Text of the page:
Sunday, May 18, 2008


Scaling Up Bio-Diesel

The euphoria from last month’s experimental production of bio-diesel has subsided not a bit and has moved to a more practical level of scaling up. Foday Kamara our equipment manufacturer has a firm FINIC and he has siezed on the idea whilst Ismael Bangura couldnt seem to commit just yet.
The subject of fuel however is a hot one at the moment with the price and availability becoming critical issues. The obvious advantages of bio-diesel manufacture are not lost on many Saloneans because there is an entire dependency on imported fuel. The erratic supply and spiraling costs of the imported stuff are the most immediate spurs to the push for manufacture, induced by a financial profit. The environmental advantages and spin offs are additional discussion points that have a less critical but nonetheless profound potential impact.

The experiment in Binkolo was publicized far and wide. The two Canadian journalists working for JHR both aired separate radio reports. I took part in what turned out to be a 1.5 hour discussion group, broadcast over Radio Maria with a huge response from callers to the program. The next day, Ismael Bangura and Foday Kamara were both interviewed about their intentions and expectations. Kamara in particular was articulate. UN radio, the main national broadcaster, interviewed me one morning. The whole notion of fuel manufacture in Sierra Leone has induced some excitement and we are encouraged to move this along.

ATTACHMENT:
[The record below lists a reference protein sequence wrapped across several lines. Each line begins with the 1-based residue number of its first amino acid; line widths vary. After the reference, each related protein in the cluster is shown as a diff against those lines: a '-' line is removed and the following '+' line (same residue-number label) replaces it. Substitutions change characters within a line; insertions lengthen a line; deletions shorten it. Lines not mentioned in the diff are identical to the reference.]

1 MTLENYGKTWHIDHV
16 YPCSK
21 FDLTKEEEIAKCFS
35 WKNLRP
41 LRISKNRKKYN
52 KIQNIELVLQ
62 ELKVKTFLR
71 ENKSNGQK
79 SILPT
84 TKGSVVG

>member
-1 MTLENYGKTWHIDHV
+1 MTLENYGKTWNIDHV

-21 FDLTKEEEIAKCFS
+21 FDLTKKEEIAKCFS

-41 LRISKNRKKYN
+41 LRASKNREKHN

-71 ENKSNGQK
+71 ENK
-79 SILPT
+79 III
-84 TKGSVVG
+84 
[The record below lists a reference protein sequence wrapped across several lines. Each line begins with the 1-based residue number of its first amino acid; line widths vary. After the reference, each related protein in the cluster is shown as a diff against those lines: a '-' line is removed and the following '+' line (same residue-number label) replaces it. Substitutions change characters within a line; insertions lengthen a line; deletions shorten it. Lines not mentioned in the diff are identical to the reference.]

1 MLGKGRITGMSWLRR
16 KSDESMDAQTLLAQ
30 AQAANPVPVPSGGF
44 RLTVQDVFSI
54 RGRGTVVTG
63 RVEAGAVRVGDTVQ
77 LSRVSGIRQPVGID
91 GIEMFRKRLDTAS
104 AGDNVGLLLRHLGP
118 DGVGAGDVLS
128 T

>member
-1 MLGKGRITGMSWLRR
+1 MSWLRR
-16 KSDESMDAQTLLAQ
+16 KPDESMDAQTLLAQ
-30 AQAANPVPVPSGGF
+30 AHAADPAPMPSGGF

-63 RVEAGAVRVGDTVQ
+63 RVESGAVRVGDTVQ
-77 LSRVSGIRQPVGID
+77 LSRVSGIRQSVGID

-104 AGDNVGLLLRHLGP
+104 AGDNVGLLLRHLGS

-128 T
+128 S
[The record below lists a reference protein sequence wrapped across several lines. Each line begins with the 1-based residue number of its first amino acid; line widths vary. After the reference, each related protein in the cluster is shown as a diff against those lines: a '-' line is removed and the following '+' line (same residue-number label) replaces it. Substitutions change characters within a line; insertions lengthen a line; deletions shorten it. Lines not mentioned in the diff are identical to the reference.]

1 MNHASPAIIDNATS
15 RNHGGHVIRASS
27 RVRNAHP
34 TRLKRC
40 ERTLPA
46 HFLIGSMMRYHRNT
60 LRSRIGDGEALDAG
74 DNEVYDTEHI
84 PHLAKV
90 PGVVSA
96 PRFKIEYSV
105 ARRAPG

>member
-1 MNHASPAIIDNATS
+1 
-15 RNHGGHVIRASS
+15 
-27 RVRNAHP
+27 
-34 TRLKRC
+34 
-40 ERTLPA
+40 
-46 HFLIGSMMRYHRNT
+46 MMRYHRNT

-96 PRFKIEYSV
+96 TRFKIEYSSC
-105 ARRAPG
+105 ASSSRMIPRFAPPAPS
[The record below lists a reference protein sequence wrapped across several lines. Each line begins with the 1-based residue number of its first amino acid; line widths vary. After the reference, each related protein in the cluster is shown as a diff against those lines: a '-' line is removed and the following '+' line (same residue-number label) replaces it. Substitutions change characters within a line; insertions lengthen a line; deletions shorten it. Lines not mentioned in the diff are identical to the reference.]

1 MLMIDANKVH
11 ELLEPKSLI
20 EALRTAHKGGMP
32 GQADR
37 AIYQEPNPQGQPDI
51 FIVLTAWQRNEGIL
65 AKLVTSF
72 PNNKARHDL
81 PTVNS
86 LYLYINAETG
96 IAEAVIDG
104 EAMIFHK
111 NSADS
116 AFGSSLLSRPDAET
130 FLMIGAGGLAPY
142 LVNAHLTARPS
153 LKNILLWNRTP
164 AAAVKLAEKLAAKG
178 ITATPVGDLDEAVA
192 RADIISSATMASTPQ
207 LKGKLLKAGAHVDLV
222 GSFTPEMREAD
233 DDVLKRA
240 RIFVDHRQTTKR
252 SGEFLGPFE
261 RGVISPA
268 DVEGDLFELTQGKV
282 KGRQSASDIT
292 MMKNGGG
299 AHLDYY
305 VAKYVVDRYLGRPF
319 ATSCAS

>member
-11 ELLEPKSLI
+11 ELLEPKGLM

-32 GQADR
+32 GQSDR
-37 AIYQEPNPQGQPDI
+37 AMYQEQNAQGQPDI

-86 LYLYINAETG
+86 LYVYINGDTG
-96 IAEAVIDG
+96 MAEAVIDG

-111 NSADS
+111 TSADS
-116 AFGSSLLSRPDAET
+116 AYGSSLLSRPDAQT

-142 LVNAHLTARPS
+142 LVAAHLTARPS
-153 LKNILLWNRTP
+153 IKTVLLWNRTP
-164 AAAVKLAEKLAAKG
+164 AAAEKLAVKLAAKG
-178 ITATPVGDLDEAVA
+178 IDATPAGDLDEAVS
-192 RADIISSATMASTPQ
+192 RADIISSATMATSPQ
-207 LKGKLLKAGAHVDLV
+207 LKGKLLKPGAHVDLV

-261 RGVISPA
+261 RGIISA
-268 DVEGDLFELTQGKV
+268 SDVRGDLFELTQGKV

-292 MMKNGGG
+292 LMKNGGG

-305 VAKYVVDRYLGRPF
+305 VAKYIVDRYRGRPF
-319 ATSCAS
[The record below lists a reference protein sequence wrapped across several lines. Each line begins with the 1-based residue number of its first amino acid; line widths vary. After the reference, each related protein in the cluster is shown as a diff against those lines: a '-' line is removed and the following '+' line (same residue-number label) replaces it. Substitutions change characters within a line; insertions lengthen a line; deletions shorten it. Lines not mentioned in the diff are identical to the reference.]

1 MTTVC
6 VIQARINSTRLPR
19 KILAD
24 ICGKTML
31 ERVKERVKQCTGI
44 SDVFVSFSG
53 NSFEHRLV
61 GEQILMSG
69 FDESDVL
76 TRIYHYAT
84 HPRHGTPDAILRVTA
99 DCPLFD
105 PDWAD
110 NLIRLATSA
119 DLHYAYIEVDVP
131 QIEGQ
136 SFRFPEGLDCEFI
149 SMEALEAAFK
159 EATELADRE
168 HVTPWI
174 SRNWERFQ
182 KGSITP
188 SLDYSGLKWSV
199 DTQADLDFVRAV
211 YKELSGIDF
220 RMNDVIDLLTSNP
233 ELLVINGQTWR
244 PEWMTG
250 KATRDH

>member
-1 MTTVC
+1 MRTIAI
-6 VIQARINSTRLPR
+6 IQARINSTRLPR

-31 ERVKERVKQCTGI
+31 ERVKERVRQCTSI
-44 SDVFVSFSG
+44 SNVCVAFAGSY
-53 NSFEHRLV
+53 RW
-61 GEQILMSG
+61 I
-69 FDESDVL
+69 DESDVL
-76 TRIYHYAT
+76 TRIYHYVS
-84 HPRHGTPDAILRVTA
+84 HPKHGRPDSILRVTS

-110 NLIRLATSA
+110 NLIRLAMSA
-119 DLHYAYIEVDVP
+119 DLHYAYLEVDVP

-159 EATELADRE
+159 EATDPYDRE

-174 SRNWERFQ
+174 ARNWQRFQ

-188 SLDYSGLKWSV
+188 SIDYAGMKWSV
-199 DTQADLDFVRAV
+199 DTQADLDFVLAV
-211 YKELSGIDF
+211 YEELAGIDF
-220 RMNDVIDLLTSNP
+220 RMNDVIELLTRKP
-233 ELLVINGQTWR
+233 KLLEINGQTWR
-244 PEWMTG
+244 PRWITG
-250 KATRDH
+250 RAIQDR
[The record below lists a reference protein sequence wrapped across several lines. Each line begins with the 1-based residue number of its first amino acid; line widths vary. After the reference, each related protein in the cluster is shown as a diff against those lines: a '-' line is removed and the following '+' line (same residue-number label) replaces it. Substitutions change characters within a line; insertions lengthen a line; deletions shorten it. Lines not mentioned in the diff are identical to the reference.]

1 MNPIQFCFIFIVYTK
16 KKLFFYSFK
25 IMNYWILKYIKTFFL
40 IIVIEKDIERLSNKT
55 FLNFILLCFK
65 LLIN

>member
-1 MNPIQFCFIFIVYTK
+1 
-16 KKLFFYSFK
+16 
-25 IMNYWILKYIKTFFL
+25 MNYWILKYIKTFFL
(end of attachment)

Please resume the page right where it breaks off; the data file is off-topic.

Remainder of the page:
I prepared the business case and outlined the risks for the two groups The Binkolo food processing group headed by Ishmael were somewhat cautious because of the investment that needs to be made in equipment and materials. I was disappointed since I and others had supported them. However agricultural equipment manufacturer FINIC controlled by Foday Kamara was more than keen to make the needed investment in money, time and effort. Kamara has a farm where he also does small scale manufacture located in a small village Masumana. The village is about 50 kms from Freetown and on the way to Makeni; an ideal location because of the main road access.

Last week we got together again to plan the next experiment and the scaling up. We agreed to order the chemicals, methanol and potassium hydroxide from a UK supplier. Kamara has plans for a 1,500 liter reactor compared to the puny existing 200 liter job. I met an agent in Freetown who is prepared to do the importing / customs paperwork (read bribes) and so the stage is set. Yesterday the order was placed and we should see the shipment in Freetown in a month. I wont be there (probably a good thing) but I am confident that Kamara will take the reins very capably. Kamara meanwhile has been experimenting on small scale machinery that uses simple, single stroke engines. He has been delighted that the palm nut oil, crudely separated from the glycerin by using soda is sufficient to run these engines for two weeks without a problem.

A small farming group was invited to Masumana last week and having seen the presentation they have agreed to plant a new crop known as Jatropha. The bush locally known as Fignut Tree has traditionally been used for medicinal purposes. However it is ideal for oil production since it is not only high in production but it is not a competitive food source, and is not consumed by other animals. Importantly it grows in an arid climate. So in a couple of years we should have a good supply of home grown oil and hopefully a new small industry.

Hello World!
Do you know What´s Jatropha Curcas?
Jatropha Curcas OnLine!
Feedstock represents 65-80 percent of biodiesel production costs. Biosource Fuels is an energy company that synthesizes and distributes renewable fuel products. Clearly, costs have to come down, and volume and quality must be improved. For large scale biodiesel production to succeed, it must become profitable.
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